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It's up to only one man to save the rhino
The story of Tsukudu, a rhino specie's fight for survival - and its nearby extinction caused by crude transnational crime syndicatesShare Tweet LinkedIn Embed pszr.co/ECVoX 112 views
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Just recently, I went through a tough emotional period when doing a series of rhino poaching articles. Watching the animals getting slaughtered almost now four a day, it feels, as a South African and growing up closely in the bush, that each time a horn is cut out, a piece of my heart goes with it.
Why am I so emotional about it? Why does it affects me personally so much? And since it's such a huge complex issue, what can I, a mere author, writer and producer do about it, as I am by no means a conservation or crime fighting expert? Especially now that the issue is covered at length almost on every channel in all media across the world.
“What can I do to contribute," I ask myself every day as headline after headline appear on my laptop screen.
As a South African growing up so close to them when visiting the Kruger National Park and other wildlife sanctuaries quite often, I cannot phantom a life, a country without these majestic horned animals - but they are racing to extinction at rapid speed, and in ten years time, according to the experts, we will have not a single rhino left.
In the old revered Zulu shaman from Africa, Credo Mutwa's The Mighty Rhino Story he tells:…
"In olden days, Africans honoured the rhino, respecting it, and in so much awe of it that a few tribes named themselves after it."
One small tribe – the Bedla people of the land of the Xhosa – used this sacred beast as its totem, calling the rhino the 'bhele'.
The Batswana people call a Rhinoceros 'tsukudu' – which means: 'the struggling animal' or 'the animal of mighty effort'.
African people regard the rhino with great reverence and use its horn not as an aphrodisiac or medicine, but as a weapon possessing great magical powers for annihilating and scattering enemies.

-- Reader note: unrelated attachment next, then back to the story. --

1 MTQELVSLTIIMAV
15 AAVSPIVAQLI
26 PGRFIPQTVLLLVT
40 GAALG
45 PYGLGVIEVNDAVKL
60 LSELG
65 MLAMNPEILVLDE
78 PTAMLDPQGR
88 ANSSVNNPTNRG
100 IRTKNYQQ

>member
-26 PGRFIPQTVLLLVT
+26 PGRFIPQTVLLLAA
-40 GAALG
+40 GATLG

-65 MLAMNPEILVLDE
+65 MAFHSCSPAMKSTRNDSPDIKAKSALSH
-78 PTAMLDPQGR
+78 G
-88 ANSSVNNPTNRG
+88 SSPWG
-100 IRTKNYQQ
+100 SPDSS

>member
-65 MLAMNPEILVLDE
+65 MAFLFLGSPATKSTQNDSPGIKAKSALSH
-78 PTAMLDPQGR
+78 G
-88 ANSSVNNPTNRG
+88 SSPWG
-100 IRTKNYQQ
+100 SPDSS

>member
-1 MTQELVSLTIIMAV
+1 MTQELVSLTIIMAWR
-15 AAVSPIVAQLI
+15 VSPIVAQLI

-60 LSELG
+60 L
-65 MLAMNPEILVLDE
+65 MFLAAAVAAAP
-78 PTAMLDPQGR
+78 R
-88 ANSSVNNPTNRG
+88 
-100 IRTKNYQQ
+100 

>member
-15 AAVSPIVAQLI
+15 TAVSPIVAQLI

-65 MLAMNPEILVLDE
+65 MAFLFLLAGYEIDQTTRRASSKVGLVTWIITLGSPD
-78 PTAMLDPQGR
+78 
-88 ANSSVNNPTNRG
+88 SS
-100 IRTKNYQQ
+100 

If you wanted to cause confusion among your enemies and force them to fling, you took a small piece of the rhino's horn (that had died of natural causes in the bush) and burnt it next to the enemy village.
In olden days, it was believed that killing a rhino would result in a curse on the killer(s) of the most sacred of the big animals. The curse would extend to their wives and children, grandchildren and great grandchildren.
To this day, when people who are friends suddenly quarrel and separate, Swazi people especially, believe that an unknown enemy has burnt a piece of rhino horn to bring about the dispute.
Rhinos have been an important part of a wide range of ecosystems for millions of years. At the turn of the 19th century, there were approximately one million rhinos left. In 1970, there were around 70,000. Today, there are fewer than 18,000 rhinos surviving in the wild and is diminishing by the day by ruthless poachers supplying an ignorant market.
According to the late Dr Ian Player, not even 20% of the money collected by the over 250 NGO's raising money in South Africa for the rhino cause reach the people on the ground, there where it's really needed by anti-poaching warriors and investigating units.
The conservationists fight a losing battle against corrupted government officials and police, unenforced or inadequate policies and legislation, and a world-wide organised syndicate of illegal wildlife smugglers, equal to that of human trafficking, gun and drug mobs, if not the same.
I view myself as a warrior, with the courage and determination to do something about this. And the warrior in me honours all the other warriors out there in conservation areas fighting for the survival of our rhino.